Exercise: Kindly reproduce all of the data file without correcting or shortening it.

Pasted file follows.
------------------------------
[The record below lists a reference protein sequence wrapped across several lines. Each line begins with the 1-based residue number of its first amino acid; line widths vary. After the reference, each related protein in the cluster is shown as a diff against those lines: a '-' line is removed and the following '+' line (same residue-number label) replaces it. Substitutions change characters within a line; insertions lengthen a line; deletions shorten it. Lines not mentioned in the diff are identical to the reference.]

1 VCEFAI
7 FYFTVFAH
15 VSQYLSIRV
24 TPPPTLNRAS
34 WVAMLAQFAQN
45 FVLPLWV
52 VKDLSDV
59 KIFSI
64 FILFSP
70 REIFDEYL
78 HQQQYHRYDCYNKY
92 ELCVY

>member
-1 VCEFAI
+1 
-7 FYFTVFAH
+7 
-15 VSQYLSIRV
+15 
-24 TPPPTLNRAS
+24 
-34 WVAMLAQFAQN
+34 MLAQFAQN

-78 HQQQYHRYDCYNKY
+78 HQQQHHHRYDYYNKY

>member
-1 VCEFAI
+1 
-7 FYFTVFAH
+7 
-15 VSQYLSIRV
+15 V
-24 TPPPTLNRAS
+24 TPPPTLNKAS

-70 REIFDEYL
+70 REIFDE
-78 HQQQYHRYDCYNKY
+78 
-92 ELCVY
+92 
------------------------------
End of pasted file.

[The record below lists a reference protein sequence wrapped across several lines. Each line begins with the 1-based residue number of its first amino acid; line widths vary. After the reference, each related protein in the cluster is shown as a diff against those lines: a '-' line is removed and the following '+' line (same residue-number label) replaces it. Substitutions change characters within a line; insertions lengthen a line; deletions shorten it. Lines not mentioned in the diff are identical to the reference.]

1 VCEFAI
7 FYFTVFAH
15 VSQYLSIRV
24 TPPPTLNRAS
34 WVAMLAQFAQN
45 FVLPLWV
52 VKDLSDV
59 KIFSI
64 FILFSP
70 REIFDEYL
78 HQQQYHRYDCYNKY
92 ELCVY

>member
-1 VCEFAI
+1 
-7 FYFTVFAH
+7 
-15 VSQYLSIRV
+15 
-24 TPPPTLNRAS
+24 
-34 WVAMLAQFAQN
+34 MLAQFAQN

-78 HQQQYHRYDCYNKY
+78 HQQQHHHRYDYYNKY

>member
-1 VCEFAI
+1 
-7 FYFTVFAH
+7 
-15 VSQYLSIRV
+15 V
-24 TPPPTLNRAS
+24 TPPPTLNKAS

-70 REIFDEYL
+70 REIFDE
-78 HQQQYHRYDCYNKY
+78 
-92 ELCVY
+92 